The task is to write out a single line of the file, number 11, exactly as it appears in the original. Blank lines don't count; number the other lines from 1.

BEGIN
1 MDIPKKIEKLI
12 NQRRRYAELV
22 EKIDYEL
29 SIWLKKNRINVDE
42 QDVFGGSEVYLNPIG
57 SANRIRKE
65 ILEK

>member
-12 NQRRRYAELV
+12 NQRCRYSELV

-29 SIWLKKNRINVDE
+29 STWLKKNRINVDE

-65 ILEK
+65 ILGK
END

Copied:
-29 SIWLKKNRINVDE